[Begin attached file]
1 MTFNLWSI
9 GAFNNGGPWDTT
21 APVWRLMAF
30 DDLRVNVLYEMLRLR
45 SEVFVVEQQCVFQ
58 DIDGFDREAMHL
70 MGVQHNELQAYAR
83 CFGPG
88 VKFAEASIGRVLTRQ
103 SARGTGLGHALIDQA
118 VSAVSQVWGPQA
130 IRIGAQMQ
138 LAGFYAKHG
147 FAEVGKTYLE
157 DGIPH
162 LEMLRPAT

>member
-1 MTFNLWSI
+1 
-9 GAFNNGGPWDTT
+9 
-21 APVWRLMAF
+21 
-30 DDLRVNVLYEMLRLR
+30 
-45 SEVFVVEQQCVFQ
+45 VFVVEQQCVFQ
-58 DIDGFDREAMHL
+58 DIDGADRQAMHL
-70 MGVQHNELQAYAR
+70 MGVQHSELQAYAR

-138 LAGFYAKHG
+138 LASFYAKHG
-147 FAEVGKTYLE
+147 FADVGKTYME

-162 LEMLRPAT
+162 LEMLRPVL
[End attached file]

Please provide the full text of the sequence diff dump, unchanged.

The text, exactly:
1 MTFNLWSI
9 GAFNNGGPWDTT
21 APVWRLMAF
30 DDLRVNVLYEMLRLR
45 SEVFVVEQQCVFQ
58 DIDGFDREAMHL
70 MGVQHNELQAYAR
83 CFGPG
88 VKFAEASIGRVLTRQ
103 SARGTGLGHALIDQA
118 VSAVSQVWGPQA
130 IRIGAQMQ
138 LAGFYAKHG
147 FAEVGKTYLE
157 DGIPH
162 LEMLRPAT

>member
-1 MTFNLWSI
+1 
-9 GAFNNGGPWDTT
+9 
-21 APVWRLMAF
+21 
-30 DDLRVNVLYEMLRLR
+30 
-45 SEVFVVEQQCVFQ
+45 VFVVEQQCVFQ
-58 DIDGFDREAMHL
+58 DIDGADRQAMHL
-70 MGVQHNELQAYAR
+70 MGVQHSELQAYAR

-138 LAGFYAKHG
+138 LASFYAKHG
-147 FAEVGKTYLE
+147 FADVGKTYME

-162 LEMLRPAT
+162 LEMLRPVL